In an era of hi-tech film and tv dazzling audiences with special effects, it is exceedingly difficult to create stage beauty without sufficient funds for the visual elements of production. It is even more challenging without highly capable, talented, well-trained actors, only found by unusual coincidence Off-Off Broadway. This led me to develop my own process to prepare actors to work as an ensemble. It was very clear at the beginning of each cycle when I added new members to the company that this was my best option to do the level of work I aspired to. My intention was not to teach actors, all of whom had attended college drama programs, but to prepare them to work together in a format that would allow mutual support and participation in sustaining the world of the play.

I auditioned new prospects with a demanding process that went well beyond a monologue and reading. Some actors consulted former auditioners to better prepare in order to feel confident and look good, often without any intention of joining the company. This was a not infrequent practice by many well paid bartenders, more comfortable dispensing drinks then delivering lines. Some actors got through two callbacks and when I interviewed them and described my work process assured me they worked like that in college. I started new actors on a two week trial basis, which gave both of us the opportunity to decide if we were right for each other. The college citers rarely got past the first rehearsal, which put highly intense demands on them to function or depart. There was a variety of challenging mental, physical and emotional exercises, some of which caused the candidate extreme stress that precipitated a rapid exit, stage right. The lambs from protected environments were unprepared for the wolves of reality, Off Off Broadway.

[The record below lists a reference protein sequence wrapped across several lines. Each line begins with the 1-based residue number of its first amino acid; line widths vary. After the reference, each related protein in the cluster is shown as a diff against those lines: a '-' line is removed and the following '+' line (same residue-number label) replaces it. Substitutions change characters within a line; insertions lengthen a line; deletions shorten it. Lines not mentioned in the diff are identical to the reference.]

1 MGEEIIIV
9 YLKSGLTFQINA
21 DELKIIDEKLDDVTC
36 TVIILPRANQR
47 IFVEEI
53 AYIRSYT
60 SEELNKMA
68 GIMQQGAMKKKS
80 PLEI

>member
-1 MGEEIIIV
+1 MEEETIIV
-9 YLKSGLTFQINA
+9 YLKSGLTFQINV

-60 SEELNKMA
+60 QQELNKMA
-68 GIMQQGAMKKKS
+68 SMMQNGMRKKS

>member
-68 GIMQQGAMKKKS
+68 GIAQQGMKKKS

Gary Beck has spent most of his adult life as a theater director and worked as an art dealer when he couldn't earn a living in the theater. He has also been a tennis pro, a ditch digger and a salvage diver. His original plays and translations of Moliere, Aristophanes and Sophocles have been produced Off Broadway. His poetry, fiction and essays have appeared in hundreds of literary magazines and his published books include 32 poetry collections, 14 novels, 3 short story collections, 1 collection of essays and 5 books of plays. Published poetry books include:  Dawn in Cities, Assault on Nature, Songs of a Clerk, Civilized Ways, Displays, Perceptions, Fault Lines, Tremors, Perturbations, Rude Awakenings, The Remission of Order, Contusions, Desperate Seeker and Learning Curve (Winter Goose Publishing). Earth Links, Too Harsh For Pastels, Severance, Redemption Value, Fractional Disorder, Disruptions, Ignition Point, Resonance and Turbulence (Cyberwit Publishing. Forthcoming: Double Envelopment). Motifs (Adelaide Books). His novels include Extreme Change (Winter Goose Publishing). State of Rage, Wavelength, Protective Agency, Obsess and Flawed Connections (Cyberwit Publishing. Forthcoming: Still Obsessed). His short story collections include: A Glimpse of Youth (Sweatshoppe Publications). Now I Accuse and other stories (Winter Goose Publishing). Dogs Don’t Send Flowers and other stories (Wordcatcher Publishing). Collected Essays of Gary Beck (Cyberwit Publishing). The Big Match and other one act plays (Wordcatcher Publishing). Collected Plays of Gary Beck Volume 1 and Plays of Aristophanes translated, then directed by Gary Beck, Collected Plays of Gary Beck Volume II and Four Plays by Moliere translated then directed by Gary Beck (Cyberwit Publishing. Forthcoming: Collected Plays of Gary Beck Volume III). Gary lives in New York City.